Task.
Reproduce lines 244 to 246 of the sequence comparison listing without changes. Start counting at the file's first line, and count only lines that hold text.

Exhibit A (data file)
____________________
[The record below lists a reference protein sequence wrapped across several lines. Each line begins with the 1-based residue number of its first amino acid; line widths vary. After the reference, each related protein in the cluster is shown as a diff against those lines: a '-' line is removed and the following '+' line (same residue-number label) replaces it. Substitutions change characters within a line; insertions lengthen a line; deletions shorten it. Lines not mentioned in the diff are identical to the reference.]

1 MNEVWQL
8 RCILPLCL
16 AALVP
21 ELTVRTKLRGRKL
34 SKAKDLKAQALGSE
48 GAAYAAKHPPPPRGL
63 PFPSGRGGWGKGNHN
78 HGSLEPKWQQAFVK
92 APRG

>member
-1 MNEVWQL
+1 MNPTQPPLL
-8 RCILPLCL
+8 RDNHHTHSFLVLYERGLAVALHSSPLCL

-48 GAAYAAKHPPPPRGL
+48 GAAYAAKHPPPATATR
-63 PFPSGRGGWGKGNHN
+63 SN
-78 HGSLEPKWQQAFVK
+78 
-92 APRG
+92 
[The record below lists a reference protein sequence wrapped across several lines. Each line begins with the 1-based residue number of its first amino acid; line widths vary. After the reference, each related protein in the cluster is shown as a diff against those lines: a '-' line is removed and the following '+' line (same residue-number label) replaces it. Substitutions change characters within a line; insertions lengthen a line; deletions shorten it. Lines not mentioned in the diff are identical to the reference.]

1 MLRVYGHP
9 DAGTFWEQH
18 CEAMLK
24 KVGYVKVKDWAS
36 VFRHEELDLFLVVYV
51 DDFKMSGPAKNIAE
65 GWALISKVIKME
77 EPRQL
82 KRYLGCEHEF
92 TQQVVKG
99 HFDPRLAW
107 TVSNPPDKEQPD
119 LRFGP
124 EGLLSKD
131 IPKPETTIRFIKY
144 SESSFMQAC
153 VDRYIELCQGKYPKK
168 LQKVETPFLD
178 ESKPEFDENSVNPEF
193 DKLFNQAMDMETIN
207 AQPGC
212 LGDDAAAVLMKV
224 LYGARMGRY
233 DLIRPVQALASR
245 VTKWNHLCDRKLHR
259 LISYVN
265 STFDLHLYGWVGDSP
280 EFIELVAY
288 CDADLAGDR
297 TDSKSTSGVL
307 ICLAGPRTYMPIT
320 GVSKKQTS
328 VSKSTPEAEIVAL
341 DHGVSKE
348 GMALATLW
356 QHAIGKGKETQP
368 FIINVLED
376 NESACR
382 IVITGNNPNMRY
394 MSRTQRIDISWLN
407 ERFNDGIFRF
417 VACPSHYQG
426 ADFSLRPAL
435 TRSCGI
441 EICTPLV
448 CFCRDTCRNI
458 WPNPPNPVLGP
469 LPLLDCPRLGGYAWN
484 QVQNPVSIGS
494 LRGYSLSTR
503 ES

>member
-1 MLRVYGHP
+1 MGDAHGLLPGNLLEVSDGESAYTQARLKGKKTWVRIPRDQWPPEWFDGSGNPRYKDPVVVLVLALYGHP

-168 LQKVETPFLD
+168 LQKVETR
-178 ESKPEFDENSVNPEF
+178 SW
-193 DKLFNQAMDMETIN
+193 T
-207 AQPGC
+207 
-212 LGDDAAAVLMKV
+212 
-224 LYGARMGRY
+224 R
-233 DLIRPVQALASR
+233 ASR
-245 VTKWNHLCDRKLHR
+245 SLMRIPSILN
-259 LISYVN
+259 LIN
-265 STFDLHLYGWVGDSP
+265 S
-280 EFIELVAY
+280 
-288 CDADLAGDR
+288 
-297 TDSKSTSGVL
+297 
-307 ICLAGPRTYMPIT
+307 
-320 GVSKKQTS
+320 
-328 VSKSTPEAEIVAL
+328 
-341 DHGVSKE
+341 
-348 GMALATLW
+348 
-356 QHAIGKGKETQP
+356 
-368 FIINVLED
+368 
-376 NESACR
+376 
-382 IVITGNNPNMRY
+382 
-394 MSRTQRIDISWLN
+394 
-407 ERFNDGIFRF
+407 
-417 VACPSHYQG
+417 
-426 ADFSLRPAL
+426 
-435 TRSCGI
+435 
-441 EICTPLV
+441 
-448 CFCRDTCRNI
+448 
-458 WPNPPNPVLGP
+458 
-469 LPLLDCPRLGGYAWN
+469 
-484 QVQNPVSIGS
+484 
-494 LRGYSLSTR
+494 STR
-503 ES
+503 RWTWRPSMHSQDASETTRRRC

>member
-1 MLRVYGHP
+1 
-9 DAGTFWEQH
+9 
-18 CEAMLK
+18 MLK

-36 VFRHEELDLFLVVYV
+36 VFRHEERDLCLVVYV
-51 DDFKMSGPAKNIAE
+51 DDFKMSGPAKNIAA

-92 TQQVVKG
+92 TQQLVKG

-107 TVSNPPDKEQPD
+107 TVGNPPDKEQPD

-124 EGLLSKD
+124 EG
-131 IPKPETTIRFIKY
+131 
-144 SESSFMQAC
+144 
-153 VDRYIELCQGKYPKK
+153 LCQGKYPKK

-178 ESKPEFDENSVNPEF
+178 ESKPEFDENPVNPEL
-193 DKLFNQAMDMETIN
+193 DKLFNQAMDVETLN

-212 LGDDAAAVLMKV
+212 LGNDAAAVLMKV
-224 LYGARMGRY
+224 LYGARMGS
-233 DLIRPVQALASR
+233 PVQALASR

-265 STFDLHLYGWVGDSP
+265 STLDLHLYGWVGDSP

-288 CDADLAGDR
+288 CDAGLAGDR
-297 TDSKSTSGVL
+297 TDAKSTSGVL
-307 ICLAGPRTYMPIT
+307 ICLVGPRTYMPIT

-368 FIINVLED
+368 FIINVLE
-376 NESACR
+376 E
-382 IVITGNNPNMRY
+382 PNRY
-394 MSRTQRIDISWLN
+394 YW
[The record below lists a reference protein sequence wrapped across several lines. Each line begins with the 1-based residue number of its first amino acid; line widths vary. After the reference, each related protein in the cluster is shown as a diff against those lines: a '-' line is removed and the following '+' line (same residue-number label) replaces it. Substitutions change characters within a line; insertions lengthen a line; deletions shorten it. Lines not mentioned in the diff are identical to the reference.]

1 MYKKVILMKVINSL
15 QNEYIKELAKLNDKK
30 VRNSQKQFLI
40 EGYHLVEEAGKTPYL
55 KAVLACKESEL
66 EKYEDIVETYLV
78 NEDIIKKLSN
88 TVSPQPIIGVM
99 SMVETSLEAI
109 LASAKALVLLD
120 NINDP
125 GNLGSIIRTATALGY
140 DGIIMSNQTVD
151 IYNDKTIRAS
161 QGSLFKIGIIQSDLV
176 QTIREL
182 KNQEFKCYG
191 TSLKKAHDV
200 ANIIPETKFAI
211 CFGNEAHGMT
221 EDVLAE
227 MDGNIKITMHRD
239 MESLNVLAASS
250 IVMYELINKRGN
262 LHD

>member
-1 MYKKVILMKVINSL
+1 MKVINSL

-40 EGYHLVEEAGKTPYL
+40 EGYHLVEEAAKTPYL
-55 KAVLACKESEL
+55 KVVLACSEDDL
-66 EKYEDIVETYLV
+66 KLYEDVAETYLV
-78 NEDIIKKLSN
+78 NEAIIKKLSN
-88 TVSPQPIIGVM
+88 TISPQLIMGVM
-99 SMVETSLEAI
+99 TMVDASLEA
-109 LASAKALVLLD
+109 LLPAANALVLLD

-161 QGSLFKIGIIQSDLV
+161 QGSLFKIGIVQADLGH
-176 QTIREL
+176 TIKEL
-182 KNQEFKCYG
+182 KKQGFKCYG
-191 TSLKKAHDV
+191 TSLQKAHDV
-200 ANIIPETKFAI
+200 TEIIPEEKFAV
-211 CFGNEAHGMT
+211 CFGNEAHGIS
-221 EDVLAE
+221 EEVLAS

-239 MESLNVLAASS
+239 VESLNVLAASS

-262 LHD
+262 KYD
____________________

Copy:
+182 KKQGFKCYG
-191 TSLKKAHDV
+191 TSLQKAHDV